*Warning: This is a post about a car wreck, including some details.
While the end result is positive, some details of the wreck, descriptions of
imagined scenarios, and pictures are included.
This is not a fun post in which I intend to sound clever or to entertain, but a post in which I want to tell the world how thankful I am to God for keeping His hand on my babies and sparing their lives as they spun through the air in my crashing suburban.
Why would a guy write about such a personal, near tragedy? I’m not writing merely to make shallow observations and squeeze moral lessons out of bad experiences. I am a writer. And what being a writer means for me is a propensity to analyze and think through my life experiences using the written word, in order to learn from and understand those experiences myself, and to share those experiences in a way that will hopefully benefit anyone else who cares to read about them. Part of my nature as a writer is to communicate the feelings that shape me. And so it does seem appropriate to set down my feelings in words about such a life-shaking day.
Recently we caravanned on the freeway during a move: I drove one U-Haul, my wife drove another behind me, and my brother-in-law (with three of my children) drove the suburban behind us. While we were zipping merrily along at highway speeds, I got a phone call. On answering it I heard my wife Joy screaming about a crash that was really bad. My brain was stunned and confused. I thought for a moment she’d crashed and was dying. Pulling over and running to her U-Haul she told me she’d seen the suburban wreck – she didn’t describe then, but what she saw was the car with our babies veer into the median, overcorrect across the highway, and go flying off an embankment onto the frontage road, spewing debris high into the air – where it rolled over and spun several times. I left our other two kids with Joy, jumped into her U-Haul, and went dashing back on the highway to find the wreck.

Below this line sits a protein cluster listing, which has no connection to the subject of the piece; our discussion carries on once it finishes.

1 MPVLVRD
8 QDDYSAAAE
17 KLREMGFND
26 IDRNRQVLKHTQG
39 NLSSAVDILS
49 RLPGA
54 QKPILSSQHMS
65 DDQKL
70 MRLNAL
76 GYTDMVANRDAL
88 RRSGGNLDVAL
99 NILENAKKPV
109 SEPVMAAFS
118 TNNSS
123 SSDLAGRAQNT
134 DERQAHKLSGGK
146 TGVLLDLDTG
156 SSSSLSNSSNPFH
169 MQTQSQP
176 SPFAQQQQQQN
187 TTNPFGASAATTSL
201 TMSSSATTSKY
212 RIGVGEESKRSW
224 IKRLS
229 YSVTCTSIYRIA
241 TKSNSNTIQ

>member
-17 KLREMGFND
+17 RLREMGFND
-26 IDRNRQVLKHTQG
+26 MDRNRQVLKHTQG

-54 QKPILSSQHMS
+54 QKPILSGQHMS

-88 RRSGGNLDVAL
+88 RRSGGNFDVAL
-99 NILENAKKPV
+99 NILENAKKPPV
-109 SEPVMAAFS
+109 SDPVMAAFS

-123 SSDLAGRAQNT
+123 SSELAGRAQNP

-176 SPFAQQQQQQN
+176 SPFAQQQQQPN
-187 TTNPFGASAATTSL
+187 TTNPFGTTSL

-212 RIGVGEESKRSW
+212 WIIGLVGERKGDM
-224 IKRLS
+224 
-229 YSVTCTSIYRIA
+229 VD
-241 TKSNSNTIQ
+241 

Those few minutes were probably the worst in my life. I didn’t know what I would find. I sped down the freeway in a U-Haul expecting to find pieces of my children and brother-in-law, or be spending the next few minutes doing CPR on my own daughter to watch her die in my arms. But they were even worse moments for you, Geneva and Tyndall and Owen and Garrett. It makes me sick in my stomach to think about how horrible those moments must have been. You must have been terrified as the car veered then shot through the air and flipped over again and again with the overwhelming din of crunching and grinding around you. I imagine Geneva screamed, Tyndall gripped her seat in quiet terror, and Owen cried and cried while he hung from the ceiling that should have been the floor.
I found was the suburban smashed and rolled over, propped against a fence off the frontage road. Praise God that in his great mercy I also found all of my kids alive and intact with only a few light abrasions between them, and my brother-in-law alive and with no broken bones. I still don’t know how that was possible, except by the mercy of God in miraculous delivery. Joy and I had both been feeling strange about this trip (as she told me later), and we’d both been praying more than usual for safety. I think God heard those prayers. I really do. My last few blog posts have been about prayer, which I wrote to preach to myself as much as to anyone. Sometimes I have difficulty believing God answers prayers, but this was proof to me that He really does.
The most important reason I’m writing this post is to express in the most blatant way I can the deep gratitude I feel to the good God for giving me back the lives of my children and brother-in-law I thought I’d lost. I can’t find the words deep enough to express the thanks I feel to have them now. Because after seeing that battered, overturned vehicle (and talking to the first responders, many of whom expressed equal surprise that everyone walked away alive) I’m still shocked I’m not putting up four little crosses beside the road. So many other people have had to bury their children after wrecks and I feel more empathy and sorrow for them than ever before.